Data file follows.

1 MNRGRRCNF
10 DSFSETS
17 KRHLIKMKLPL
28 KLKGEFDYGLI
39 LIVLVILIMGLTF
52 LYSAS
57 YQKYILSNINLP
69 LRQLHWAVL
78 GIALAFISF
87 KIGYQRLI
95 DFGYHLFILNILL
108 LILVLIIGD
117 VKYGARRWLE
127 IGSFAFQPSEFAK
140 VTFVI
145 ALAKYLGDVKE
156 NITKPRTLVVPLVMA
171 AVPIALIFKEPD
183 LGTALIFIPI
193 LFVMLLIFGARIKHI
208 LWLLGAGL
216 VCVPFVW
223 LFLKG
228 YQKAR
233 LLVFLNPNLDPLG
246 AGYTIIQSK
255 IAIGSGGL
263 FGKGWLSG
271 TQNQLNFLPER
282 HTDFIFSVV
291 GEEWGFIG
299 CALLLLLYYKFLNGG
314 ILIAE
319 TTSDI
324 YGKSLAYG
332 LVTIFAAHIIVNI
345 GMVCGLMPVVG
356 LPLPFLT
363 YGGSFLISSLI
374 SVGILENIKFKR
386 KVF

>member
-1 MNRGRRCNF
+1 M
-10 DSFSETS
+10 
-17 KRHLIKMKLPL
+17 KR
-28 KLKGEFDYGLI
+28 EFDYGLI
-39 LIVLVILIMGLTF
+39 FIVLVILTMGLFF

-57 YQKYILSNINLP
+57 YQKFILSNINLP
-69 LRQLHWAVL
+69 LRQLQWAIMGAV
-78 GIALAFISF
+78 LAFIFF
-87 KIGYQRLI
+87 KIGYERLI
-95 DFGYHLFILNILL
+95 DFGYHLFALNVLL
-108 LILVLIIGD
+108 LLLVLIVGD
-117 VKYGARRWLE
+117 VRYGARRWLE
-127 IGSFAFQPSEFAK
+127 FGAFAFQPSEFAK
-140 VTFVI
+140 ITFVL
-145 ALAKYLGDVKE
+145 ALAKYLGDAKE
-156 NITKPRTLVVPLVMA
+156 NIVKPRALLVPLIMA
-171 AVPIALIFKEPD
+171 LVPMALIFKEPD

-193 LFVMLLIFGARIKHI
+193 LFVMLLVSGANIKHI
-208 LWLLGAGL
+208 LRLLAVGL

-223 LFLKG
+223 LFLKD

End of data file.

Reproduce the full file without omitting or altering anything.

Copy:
1 MNRGRRCNF
10 DSFSETS
17 KRHLIKMKLPL
28 KLKGEFDYGLI
39 LIVLVILIMGLTF
52 LYSAS
57 YQKYILSNINLP
69 LRQLHWAVL
78 GIALAFISF
87 KIGYQRLI
95 DFGYHLFILNILL
108 LILVLIIGD
117 VKYGARRWLE
127 IGSFAFQPSEFAK
140 VTFVI
145 ALAKYLGDVKE
156 NITKPRTLVVPLVMA
171 AVPIALIFKEPD
183 LGTALIFIPI
193 LFVMLLIFGARIKHI
208 LWLLGAGL
216 VCVPFVW
223 LFLKG
228 YQKAR
233 LLVFLNPNLDPLG
246 AGYTIIQSK
255 IAIGSGGL
263 FGKGWLSG
271 TQNQLNFLPER
282 HTDFIFSVV
291 GEEWGFIG
299 CALLLLLYYKFLNGG
314 ILIAE
319 TTSDI
324 YGKSLAYG
332 LVTIFAAHIIVNI
345 GMVCGLMPVVG
356 LPLPFLT
363 YGGSFLISSLI
374 SVGILENIKFKR
386 KVF

>member
-1 MNRGRRCNF
+1 M
-10 DSFSETS
+10 
-17 KRHLIKMKLPL
+17 KR
-28 KLKGEFDYGLI
+28 EFDYGLI
-39 LIVLVILIMGLTF
+39 FIVLVILTMGLFF

-57 YQKYILSNINLP
+57 YQKFILSNINLP
-69 LRQLHWAVL
+69 LRQLQWAIMGAV
-78 GIALAFISF
+78 LAFIFF
-87 KIGYQRLI
+87 KIGYERLI
-95 DFGYHLFILNILL
+95 DFGYHLFALNVLL
-108 LILVLIIGD
+108 LLLVLIVGD
-117 VKYGARRWLE
+117 VRYGARRWLE
-127 IGSFAFQPSEFAK
+127 FGAFAFQPSEFAK
-140 VTFVI
+140 ITFVL
-145 ALAKYLGDVKE
+145 ALAKYLGDAKE
-156 NITKPRTLVVPLVMA
+156 NIVKPRALLVPLIMA
-171 AVPIALIFKEPD
+171 LVPMALIFKEPD

-193 LFVMLLIFGARIKHI
+193 LFVMLLVSGANIKHI
-208 LWLLGAGL
+208 LRLLAVGL

-223 LFLKG
+223 LFLKD